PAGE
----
Two Efficient Representations for SetSharing Analysis in Logic Programs
"... SetSharing analysis, the classic Jacobs and Langen’s domain, has been widely used to infer several interesting properties of programs at compiletime such as occurscheck reduction, automatic parallelization, finitetree analysis, etc. However, performing abstract unification over this domain impli ..."
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SetSharing analysis, the classic Jacobs and Langen’s domain, has been widely used to infer several interesting properties of programs at compiletime such as occurscheck reduction, automatic parallelization, finitetree analysis, etc. However, performing abstract unification over this domain implies the use of a closure operation which makes the number of sharing groups grow exponentially. Much attention has been given in the literature to mitigate this key inefficiency in this otherwise very useful domain. In this paper we present two novel alternative representations for the traditional setsharing domain, tSH and tNSH, which compress efficiently the number of elements into fewer elements enabling more efficient abstract operations, including abstract unification, without any loss of accuracy. Our experimental evaluation supports that both representations can reduce dramatically the number of sharing groups showing they can be more practical solutions towards scalable setsharing. 1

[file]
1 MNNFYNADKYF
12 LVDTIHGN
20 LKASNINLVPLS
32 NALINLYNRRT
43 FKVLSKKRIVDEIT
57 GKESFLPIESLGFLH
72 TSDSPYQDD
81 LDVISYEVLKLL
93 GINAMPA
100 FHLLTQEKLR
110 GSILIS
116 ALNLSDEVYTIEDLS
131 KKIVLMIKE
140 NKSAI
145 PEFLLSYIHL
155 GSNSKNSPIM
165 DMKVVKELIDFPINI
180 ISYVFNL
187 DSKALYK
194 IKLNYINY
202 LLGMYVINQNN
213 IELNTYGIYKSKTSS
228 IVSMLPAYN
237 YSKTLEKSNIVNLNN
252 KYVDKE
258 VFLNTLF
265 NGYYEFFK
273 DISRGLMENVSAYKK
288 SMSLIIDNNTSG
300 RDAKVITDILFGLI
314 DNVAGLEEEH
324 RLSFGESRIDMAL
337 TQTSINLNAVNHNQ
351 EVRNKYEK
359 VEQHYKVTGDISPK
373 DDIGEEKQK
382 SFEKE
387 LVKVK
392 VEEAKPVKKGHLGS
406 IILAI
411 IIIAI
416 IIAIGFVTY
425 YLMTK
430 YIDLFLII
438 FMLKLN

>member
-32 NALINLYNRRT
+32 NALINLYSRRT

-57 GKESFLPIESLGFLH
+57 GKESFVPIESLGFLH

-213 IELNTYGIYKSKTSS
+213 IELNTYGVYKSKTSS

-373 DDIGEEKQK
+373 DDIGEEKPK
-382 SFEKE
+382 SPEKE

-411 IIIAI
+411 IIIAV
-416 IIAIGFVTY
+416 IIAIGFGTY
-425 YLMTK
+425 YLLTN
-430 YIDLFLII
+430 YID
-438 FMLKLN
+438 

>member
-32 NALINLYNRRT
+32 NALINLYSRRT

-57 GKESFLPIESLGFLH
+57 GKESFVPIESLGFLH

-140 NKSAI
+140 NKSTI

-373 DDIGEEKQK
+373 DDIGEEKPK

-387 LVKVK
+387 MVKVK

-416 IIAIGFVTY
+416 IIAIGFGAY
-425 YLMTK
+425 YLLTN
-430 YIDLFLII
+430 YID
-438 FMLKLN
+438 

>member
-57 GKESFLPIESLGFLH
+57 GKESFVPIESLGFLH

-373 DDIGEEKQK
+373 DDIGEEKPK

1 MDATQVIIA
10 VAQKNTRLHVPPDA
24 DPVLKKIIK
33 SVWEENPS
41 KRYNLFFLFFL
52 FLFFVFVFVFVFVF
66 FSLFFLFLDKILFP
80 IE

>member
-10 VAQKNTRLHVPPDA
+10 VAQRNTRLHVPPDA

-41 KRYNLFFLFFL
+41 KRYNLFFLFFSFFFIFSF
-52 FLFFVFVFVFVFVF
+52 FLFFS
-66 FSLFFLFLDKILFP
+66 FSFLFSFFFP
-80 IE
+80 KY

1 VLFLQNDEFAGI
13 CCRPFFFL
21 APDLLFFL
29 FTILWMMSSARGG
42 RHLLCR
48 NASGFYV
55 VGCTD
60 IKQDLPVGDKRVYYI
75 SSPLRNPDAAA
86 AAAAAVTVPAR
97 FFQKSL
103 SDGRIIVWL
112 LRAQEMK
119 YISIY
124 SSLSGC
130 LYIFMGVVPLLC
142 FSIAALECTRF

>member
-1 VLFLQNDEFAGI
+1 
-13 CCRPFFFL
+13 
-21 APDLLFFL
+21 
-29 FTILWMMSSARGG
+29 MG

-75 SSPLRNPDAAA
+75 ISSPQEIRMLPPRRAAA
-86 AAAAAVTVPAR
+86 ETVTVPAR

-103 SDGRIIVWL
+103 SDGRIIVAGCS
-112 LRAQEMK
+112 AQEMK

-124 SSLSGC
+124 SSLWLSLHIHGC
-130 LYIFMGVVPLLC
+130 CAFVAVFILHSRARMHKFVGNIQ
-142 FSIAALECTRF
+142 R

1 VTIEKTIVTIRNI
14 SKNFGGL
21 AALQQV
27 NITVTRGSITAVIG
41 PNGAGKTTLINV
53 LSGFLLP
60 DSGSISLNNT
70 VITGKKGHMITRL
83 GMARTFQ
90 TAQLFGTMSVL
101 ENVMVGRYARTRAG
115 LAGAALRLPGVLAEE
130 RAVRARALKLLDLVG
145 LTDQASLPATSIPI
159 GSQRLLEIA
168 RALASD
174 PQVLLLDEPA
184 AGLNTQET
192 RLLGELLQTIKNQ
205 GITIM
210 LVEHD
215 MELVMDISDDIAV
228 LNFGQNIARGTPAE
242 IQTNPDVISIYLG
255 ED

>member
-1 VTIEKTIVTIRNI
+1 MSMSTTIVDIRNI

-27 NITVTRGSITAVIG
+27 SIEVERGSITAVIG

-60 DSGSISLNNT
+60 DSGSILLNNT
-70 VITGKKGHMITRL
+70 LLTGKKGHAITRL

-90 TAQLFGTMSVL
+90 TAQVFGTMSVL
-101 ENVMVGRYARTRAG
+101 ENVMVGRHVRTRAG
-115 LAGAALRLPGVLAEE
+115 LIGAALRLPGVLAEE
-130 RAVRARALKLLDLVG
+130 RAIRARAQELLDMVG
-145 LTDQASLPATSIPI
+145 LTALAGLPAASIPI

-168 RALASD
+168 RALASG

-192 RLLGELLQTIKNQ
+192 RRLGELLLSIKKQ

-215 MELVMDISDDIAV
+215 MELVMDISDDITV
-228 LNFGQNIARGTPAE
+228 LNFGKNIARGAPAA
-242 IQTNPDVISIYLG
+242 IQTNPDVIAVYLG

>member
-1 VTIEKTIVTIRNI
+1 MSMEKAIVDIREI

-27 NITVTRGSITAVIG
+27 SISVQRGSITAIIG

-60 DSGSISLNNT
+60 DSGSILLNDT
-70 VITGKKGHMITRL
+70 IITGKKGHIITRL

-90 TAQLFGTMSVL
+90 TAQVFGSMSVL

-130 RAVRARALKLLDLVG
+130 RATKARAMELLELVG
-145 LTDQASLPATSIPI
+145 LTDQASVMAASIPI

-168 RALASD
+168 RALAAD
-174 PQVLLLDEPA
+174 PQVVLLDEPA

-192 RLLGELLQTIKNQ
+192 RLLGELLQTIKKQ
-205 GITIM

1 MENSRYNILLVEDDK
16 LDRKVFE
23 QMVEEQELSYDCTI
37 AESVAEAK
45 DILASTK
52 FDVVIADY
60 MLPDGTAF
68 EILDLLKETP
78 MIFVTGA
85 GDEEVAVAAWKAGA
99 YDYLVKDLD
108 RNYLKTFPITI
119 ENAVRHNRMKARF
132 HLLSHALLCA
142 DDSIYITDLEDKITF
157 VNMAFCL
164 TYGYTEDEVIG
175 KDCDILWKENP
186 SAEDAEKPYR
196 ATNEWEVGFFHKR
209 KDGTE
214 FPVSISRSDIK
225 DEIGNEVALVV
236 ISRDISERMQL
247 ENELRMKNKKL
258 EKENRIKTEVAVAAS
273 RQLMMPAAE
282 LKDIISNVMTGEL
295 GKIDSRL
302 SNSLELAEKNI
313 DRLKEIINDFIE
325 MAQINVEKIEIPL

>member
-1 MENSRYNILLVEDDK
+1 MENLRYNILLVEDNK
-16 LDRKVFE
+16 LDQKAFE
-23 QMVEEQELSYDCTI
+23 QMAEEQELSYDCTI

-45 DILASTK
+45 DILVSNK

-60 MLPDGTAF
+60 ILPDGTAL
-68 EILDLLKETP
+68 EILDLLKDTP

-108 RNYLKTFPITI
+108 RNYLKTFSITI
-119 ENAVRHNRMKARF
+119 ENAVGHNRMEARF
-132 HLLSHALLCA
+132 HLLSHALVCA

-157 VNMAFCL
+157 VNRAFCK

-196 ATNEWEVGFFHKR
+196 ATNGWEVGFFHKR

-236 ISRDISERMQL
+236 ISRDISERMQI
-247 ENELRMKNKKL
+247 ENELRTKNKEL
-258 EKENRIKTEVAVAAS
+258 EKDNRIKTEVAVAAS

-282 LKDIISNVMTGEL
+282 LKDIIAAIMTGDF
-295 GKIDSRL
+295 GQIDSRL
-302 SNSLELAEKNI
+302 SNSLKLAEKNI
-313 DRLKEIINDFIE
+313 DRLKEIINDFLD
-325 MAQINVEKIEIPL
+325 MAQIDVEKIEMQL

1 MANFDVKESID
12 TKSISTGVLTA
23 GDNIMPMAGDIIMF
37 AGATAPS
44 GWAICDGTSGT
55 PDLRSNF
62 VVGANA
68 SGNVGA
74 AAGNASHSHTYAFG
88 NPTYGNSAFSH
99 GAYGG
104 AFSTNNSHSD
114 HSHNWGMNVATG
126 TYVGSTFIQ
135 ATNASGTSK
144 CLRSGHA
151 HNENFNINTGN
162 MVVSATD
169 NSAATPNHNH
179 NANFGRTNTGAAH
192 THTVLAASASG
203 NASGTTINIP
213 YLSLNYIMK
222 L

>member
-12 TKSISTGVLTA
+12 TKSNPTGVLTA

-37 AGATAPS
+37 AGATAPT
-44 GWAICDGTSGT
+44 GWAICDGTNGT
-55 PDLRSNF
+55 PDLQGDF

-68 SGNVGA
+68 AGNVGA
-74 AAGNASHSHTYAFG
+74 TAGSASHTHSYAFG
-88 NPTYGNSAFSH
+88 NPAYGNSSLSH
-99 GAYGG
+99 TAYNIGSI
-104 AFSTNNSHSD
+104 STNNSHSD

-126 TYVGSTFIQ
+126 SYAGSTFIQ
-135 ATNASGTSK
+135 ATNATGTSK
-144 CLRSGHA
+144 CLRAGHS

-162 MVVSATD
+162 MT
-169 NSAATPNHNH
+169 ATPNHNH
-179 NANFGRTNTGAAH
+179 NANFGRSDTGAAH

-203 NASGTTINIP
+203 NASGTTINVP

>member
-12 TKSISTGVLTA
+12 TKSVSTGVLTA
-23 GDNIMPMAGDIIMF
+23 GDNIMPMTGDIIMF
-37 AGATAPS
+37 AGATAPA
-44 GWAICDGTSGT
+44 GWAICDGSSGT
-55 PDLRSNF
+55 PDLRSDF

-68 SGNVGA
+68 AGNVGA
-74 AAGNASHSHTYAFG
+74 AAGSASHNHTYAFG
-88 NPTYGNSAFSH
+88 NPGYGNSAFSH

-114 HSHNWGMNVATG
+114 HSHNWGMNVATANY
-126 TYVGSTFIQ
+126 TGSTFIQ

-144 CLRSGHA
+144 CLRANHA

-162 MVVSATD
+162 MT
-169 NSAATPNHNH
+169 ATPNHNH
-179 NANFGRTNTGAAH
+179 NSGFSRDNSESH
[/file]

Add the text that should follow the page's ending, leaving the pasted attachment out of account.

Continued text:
Negative Ternary SetSharing ⋆
"... Abstract. The SetSharing domain has been widely used to infer at compiletime interesting properties of logic programs such as occurscheck reduction, unification in this domain requires a closure operation that increases the number of sharing groups exponentially. Much attention has been given to m ..."
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Abstract. The SetSharing domain has been widely used to infer at compiletime interesting properties of logic programs such as occurscheck reduction, unification in this domain requires a closure operation that increases the number of sharing groups exponentially. Much attention has been given to mitigating this key inefficiency in this otherwise very useful domain. In this paper we present a novel approach to SetSharing: we define a new representation that leverages the complement (or negative) sharing relationships of the original sharing set, without loss of accuracy. Intuitively, given an abstract state shV over the finite set of variables of interest V, its negative representation is ℘(V) \ shV. Using this encoding during analysis dramatically reduces the number of elements that need to be represented in the abstract states and during abstract unification as the cardinality of the original set grows toward 2 V . To further compress the number of elements, we express the setsharing relationships through a set of ternary strings that compacts the representation by eliminating redundancies among the sharing sets. Our experiments show that our approach can compress the number of relationships, reducing significantly the memory usage and running time of all abstract operations, including abstract unification. 1